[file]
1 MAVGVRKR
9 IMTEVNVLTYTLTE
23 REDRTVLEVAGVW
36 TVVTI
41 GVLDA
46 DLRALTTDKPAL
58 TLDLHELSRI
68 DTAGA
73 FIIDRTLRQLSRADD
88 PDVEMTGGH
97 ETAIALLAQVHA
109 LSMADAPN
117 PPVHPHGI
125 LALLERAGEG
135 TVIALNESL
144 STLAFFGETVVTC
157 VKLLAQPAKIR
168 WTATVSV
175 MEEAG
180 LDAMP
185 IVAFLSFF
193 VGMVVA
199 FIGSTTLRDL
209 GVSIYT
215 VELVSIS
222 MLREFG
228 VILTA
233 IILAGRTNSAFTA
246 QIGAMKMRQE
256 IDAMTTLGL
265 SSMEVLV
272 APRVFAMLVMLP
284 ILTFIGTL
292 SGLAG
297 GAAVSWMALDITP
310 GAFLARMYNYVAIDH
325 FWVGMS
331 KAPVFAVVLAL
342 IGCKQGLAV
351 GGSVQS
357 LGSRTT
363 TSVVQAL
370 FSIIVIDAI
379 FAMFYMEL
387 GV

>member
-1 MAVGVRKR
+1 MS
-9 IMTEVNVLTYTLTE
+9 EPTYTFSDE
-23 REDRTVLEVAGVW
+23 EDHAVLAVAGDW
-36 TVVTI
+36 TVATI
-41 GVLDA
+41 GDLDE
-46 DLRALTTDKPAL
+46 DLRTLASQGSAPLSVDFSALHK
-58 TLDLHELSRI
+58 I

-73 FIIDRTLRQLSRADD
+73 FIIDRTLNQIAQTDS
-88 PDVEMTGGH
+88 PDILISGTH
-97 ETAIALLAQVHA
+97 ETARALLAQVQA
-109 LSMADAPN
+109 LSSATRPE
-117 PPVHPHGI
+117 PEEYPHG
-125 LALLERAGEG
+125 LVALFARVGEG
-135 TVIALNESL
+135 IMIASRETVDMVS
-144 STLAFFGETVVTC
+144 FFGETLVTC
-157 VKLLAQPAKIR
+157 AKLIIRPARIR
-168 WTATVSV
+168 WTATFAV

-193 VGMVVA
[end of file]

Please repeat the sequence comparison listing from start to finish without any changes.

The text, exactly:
1 MAVGVRKR
9 IMTEVNVLTYTLTE
23 REDRTVLEVAGVW
36 TVVTI
41 GVLDA
46 DLRALTTDKPAL
58 TLDLHELSRI
68 DTAGA
73 FIIDRTLRQLSRADD
88 PDVEMTGGH
97 ETAIALLAQVHA
109 LSMADAPN
117 PPVHPHGI
125 LALLERAGEG
135 TVIALNESL
144 STLAFFGETVVTC
157 VKLLAQPAKIR
168 WTATVSV
175 MEEAG
180 LDAMP
185 IVAFLSFF
193 VGMVVA
199 FIGSTTLRDL
209 GVSIYT
215 VELVSIS
222 MLREFG
228 VILTA
233 IILAGRTNSAFTA
246 QIGAMKMRQE
256 IDAMTTLGL
265 SSMEVLV
272 APRVFAMLVMLP
284 ILTFIGTL
292 SGLAG
297 GAAVSWMALDITP
310 GAFLARMYNYVAIDH
325 FWVGMS
331 KAPVFAVVLAL
342 IGCKQGLAV
351 GGSVQS
357 LGSRTT
363 TSVVQAL
370 FSIIVIDAI
379 FAMFYMEL
387 GV

>member
-1 MAVGVRKR
+1 MS
-9 IMTEVNVLTYTLTE
+9 EPTYTFSDE
-23 REDRTVLEVAGVW
+23 EDHAVLAVAGDW
-36 TVVTI
+36 TVATI
-41 GVLDA
+41 GDLDE
-46 DLRALTTDKPAL
+46 DLRTLASQGSAPLSVDFSALHK
-58 TLDLHELSRI
+58 I

-73 FIIDRTLRQLSRADD
+73 FIIDRTLNQIAQTDS
-88 PDVEMTGGH
+88 PDILISGTH
-97 ETAIALLAQVHA
+97 ETARALLAQVQA
-109 LSMADAPN
+109 LSSATRPE
-117 PPVHPHGI
+117 PEEYPHG
-125 LALLERAGEG
+125 LVALFARVGEG
-135 TVIALNESL
+135 IMIASRETVDMVS
-144 STLAFFGETVVTC
+144 FFGETLVTC
-157 VKLLAQPAKIR
+157 AKLIIRPARIR
-168 WTATVSV
+168 WTATFAV

-193 VGMVVA